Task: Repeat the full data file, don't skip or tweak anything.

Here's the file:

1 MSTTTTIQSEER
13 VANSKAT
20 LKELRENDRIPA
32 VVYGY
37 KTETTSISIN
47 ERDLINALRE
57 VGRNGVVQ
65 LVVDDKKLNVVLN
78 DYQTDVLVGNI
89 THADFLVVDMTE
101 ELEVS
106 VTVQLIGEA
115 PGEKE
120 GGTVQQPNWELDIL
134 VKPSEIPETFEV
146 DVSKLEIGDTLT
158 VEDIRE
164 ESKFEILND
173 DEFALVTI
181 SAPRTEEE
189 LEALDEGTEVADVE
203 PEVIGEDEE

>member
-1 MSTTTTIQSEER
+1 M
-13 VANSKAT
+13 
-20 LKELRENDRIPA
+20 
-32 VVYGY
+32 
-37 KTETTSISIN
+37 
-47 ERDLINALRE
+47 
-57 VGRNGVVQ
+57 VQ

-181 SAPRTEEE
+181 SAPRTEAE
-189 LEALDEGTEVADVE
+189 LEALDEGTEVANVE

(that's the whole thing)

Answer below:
1 MSTTTTIQSEER
13 VANSKAT
20 LKELRENDRIPA
32 VVYGY
37 KTETTSISIN
47 ERDLINALRE
57 VGRNGVVQ
65 LVVDDKKLNVVLN
78 DYQTDVLVGNI
89 THADFLVVDMTE
101 ELEVS
106 VTVQLIGEA
115 PGEKE
120 GGTVQQPNWELDIL
134 VKPSEIPETFEV
146 DVSKLEIGDTLT
158 VEDIRE
164 ESKFEILND
173 DEFALVTI
181 SAPRTEEE
189 LEALDEGTEVADVE
203 PEVIGEDEE

>member
-1 MSTTTTIQSEER
+1 M
-13 VANSKAT
+13 
-20 LKELRENDRIPA
+20 
-32 VVYGY
+32 
-37 KTETTSISIN
+37 
-47 ERDLINALRE
+47 
-57 VGRNGVVQ
+57 VQ

-181 SAPRTEEE
+181 SAPRTEAE
-189 LEALDEGTEVADVE
+189 LEALDEGTEVANVE